And Scott, if I could just try and add to that. As you'll see in the segment disclosure there's a lot of information there, but as you comb through that and in particular look at the income from operations on a percentage basis, you'll see for example on Adler operating margins increased from 23% a year ago in the third quarter to 39%. TRS increased from 14% to 24%, and really the only weak spot as we've discussed was Mobile Modular, and there we had a shrinkage in revenue. We had the higher costs in our inventory centers, and we saw operating margins compress from 30% to 16%, but I'd really use those comments to segue back to your question and say I think the company is very well-positioned for earnings leverage, particularly if we see modular start to stabilize and we see the comps more reasonable as we enter 2011. And then it's really going to be just a matter of what level of investment we wanted to make to support further growth in the business. But we're getting operating leverage with two of our divisions today. As they've grown revenues, they've enhanced the profitability profile and I think that says that our investments are really showing payback.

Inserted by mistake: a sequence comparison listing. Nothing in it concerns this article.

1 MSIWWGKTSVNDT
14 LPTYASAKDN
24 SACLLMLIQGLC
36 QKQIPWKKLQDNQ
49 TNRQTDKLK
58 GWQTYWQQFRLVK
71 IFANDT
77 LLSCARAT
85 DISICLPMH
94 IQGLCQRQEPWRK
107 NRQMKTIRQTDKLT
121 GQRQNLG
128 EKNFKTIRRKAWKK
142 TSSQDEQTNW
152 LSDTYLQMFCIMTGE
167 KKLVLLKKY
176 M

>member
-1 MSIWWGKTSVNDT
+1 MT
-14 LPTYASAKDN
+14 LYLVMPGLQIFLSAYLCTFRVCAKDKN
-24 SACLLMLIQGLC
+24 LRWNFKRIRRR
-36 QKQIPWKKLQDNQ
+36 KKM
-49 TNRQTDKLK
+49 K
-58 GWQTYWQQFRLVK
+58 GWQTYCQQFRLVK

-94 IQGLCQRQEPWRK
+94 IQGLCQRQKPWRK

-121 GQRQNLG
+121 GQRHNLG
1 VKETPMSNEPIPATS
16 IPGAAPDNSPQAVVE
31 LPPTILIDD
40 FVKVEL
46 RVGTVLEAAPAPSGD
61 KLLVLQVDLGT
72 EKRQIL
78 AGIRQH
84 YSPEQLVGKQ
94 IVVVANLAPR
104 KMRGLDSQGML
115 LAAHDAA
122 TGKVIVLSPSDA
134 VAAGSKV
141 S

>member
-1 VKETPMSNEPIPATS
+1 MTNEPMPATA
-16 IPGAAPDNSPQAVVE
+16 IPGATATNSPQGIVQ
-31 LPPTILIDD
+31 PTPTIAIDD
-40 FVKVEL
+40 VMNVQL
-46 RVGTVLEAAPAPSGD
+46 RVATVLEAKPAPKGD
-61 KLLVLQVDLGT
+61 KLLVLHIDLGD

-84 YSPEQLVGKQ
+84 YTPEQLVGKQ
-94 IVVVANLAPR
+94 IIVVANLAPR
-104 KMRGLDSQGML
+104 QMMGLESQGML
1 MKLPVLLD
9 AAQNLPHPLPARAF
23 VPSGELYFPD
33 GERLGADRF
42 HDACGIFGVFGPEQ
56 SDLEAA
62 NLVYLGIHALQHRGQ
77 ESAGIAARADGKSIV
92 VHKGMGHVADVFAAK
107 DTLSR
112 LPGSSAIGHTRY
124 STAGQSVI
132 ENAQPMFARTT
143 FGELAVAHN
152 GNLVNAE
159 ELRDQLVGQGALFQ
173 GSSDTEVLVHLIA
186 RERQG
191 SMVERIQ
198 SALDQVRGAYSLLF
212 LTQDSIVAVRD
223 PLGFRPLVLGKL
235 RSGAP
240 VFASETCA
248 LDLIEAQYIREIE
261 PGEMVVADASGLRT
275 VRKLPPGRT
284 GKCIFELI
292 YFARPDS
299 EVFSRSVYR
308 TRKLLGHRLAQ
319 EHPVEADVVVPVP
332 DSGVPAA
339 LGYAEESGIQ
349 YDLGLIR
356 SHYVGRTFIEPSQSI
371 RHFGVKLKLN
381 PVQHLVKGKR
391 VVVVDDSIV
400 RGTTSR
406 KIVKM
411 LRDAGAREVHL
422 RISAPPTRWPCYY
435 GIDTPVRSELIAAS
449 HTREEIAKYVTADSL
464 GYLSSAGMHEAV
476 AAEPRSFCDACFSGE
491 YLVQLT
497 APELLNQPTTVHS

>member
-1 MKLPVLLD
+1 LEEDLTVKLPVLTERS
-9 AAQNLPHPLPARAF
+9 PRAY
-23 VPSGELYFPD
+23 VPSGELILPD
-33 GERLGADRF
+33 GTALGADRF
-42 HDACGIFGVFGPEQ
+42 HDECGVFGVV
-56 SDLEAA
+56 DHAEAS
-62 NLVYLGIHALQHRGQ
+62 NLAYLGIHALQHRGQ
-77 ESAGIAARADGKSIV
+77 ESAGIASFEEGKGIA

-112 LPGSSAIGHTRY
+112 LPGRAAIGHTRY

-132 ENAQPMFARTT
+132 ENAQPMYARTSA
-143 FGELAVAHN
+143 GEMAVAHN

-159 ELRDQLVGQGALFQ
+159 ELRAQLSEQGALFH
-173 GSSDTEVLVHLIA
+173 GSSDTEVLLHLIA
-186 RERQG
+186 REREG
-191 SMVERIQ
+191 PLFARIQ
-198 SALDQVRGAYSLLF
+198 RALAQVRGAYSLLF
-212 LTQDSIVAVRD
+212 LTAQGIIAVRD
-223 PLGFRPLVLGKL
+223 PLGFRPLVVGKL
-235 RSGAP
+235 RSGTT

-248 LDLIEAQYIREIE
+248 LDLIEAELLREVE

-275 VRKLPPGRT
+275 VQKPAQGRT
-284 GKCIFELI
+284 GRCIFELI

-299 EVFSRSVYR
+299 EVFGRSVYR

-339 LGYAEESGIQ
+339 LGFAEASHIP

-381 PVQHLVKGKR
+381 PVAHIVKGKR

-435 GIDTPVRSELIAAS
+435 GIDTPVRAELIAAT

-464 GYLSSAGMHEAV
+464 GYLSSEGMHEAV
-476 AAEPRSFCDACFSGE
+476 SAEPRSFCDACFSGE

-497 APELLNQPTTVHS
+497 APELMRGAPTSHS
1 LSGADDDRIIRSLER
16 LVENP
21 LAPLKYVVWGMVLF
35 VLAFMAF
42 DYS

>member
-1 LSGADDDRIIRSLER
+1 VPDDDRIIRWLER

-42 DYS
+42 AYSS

Our next question comes from the line of John Gibbons with Odin Partners. Please go ahead.
John Gibbons – Odin Partners
Can you just give us a little help for those of us who try to follow. I take your point about the classroom business not being as important as it was four or five years ago, but I'm still trying to understand what went on in the California budget and is there anything you can tell us about how that process played out and what that did to the ability of school districts to either build or rent or whatever they were trying to do given the uncertainties that anyone running a school district had during the budget process. Did the budget finally come with some clarity for school spending in general?